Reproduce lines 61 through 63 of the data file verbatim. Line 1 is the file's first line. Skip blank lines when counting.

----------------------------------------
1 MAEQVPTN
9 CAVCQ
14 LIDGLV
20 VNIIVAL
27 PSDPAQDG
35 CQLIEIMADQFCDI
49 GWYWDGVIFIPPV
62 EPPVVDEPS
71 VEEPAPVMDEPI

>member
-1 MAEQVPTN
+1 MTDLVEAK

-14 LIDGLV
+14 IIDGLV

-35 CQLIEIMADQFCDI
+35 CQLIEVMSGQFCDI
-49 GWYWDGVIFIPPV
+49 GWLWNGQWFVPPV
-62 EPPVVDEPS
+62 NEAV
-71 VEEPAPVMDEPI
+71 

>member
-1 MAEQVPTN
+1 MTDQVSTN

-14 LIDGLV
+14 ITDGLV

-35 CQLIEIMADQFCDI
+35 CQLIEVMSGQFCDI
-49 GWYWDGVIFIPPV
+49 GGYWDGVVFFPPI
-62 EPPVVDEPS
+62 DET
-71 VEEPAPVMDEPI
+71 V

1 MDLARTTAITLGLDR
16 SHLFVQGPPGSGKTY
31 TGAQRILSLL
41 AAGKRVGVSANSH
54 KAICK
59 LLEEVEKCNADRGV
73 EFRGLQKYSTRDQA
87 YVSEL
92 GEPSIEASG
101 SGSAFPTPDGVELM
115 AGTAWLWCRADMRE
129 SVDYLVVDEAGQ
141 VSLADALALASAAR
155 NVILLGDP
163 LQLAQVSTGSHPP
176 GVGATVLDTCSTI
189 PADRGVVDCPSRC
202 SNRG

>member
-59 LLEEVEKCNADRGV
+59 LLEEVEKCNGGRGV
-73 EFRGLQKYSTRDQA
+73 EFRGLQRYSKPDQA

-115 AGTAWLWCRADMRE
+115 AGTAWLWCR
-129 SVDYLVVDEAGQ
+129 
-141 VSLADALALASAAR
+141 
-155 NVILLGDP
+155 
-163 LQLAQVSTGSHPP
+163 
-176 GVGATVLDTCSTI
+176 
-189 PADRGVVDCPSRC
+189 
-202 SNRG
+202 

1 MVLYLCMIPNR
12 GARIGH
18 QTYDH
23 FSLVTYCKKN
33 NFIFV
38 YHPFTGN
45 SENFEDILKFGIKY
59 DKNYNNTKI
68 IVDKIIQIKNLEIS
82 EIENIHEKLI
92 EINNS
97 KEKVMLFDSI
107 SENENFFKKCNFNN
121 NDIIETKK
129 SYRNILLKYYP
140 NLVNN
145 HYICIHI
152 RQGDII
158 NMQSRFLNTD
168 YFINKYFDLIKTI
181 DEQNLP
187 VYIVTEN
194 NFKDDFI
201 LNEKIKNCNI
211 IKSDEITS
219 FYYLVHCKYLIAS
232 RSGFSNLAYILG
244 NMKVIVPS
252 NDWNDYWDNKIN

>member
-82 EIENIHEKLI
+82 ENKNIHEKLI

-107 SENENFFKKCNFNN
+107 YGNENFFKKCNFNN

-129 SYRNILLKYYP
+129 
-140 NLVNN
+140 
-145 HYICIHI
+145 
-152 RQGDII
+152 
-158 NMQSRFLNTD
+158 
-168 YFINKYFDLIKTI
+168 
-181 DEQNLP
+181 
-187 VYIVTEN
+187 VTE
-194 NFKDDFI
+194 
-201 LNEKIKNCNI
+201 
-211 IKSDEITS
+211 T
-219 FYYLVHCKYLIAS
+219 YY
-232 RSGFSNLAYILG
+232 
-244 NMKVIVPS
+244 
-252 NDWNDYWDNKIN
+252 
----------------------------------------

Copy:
-129 SVDYLVVDEAGQ
+129 
-141 VSLADALALASAAR